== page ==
Harry Styles is far from being the first star to have experimented with a dress

Whether you’re a 1D stan whose phone remains primed for alerts, or simply a casual observer, you’ll no doubt have garnered that Harry Styles’ December Vogue cover is A Pretty Big Deal. Shot by Tyler Mitchell on the Sussex Dales (a beautiful sentence in and of itself), Styles is the first man to front the magazine, solo, in Vogue’s 128-year history. Additionally, he’s photographed wearing a periwinkle blue lace dress by Gucci, and appears inside in skirts by Wales Bonner and Comme des Garçons, as well as a crinoline designed by Harris Reed. 

“What’s really exciting,” says Styles in the accompanying feature, “is that all of these (gender) lines are just crumbling away. It’s like anything – anytime you’re putting barriers up in your own life, you’re just limiting yourself.” Though the musician is now well-known for confronting traditional ideas surrounding gendered fashion – having worked closely with Gucci’s Alessandro Michele and embraced pussy-bow blouses and pearl necklaces on the red carpet – his Vogue cover has nevertheless reinstated the discourse around clothes and masculinity across social media feeds everywhere. 

As a practice well-established within queer culture, many users have been quick to highlight the disparities between praise for Styles and the conflicting reality for the LGBTQ community, particularly for trans and non-binary people of colour. From tweets suggesting the musician is doing ‘the bare minimum’, to non-binary writer and performer Alok Vaid-Menon describing the simultaneous joy and caution they feel in regards to the fashion moment, the importance of acknowledging the politics that surround it cannot be overstated.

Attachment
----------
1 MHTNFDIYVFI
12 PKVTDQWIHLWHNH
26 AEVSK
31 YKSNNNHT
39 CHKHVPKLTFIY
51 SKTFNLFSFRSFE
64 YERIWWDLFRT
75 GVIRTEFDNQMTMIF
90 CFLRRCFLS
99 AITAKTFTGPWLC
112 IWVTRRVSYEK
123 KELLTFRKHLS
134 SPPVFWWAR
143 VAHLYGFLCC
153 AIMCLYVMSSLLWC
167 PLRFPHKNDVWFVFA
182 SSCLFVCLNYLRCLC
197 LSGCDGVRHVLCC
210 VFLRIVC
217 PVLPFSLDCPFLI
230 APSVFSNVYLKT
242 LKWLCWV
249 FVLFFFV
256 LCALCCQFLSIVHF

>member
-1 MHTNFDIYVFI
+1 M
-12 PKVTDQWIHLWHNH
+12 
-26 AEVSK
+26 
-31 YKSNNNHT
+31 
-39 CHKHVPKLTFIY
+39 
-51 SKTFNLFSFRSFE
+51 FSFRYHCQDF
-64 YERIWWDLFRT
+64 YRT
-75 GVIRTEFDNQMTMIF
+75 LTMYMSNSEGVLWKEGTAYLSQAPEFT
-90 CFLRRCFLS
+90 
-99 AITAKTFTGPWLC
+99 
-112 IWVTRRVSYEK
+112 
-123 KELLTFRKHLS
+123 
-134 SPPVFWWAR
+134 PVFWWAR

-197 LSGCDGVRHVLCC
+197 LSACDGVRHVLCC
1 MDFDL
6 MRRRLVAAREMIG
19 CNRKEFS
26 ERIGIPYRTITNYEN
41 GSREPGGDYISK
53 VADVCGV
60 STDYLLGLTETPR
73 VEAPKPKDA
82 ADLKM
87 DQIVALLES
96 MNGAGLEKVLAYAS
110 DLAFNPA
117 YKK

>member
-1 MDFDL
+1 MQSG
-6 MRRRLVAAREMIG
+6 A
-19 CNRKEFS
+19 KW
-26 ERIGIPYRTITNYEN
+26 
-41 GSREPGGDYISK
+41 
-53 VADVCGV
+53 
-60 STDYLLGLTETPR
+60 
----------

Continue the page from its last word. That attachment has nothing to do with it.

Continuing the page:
Also being called into question is just how revolutionary the whole situation actually is. From Conan Gray’s summer vest and kilt combo, Troye Sivan’s matching jacket and skirt vibe circa the Bloom era, and David Rose saving you during lockdown via Rick Owens and Thom Browne serves, to Billy Porter and Jonathan Van Ness rescuing countless dull red carpets in 2019 – and that’s before we’ve even gotten started on the likes of Prince, David Bowie, and Busta Rhymes – Styles is far from the first contemporary pop star or cultural figure to find power and aesthetic enjoyment in a skirt.

Here, we’ve rounded up a non-exhaustive list of some iconic moments from those who came before. 


While Kurt Cobain was photographed several times performing in a floral dress, it’s Stephane Sednaoul’s 1993 image of the band wrapped in Gene Meyer scarves which is utterly mesmerising and rightly iconic. Shot for Mademoiselle magazine in their native Seattle, the trio’s DIY skirts were likely a result of Sednaoul’s own fondness for sarongs, as she explained in this Instagram post alongside previously unseen images from the shoot.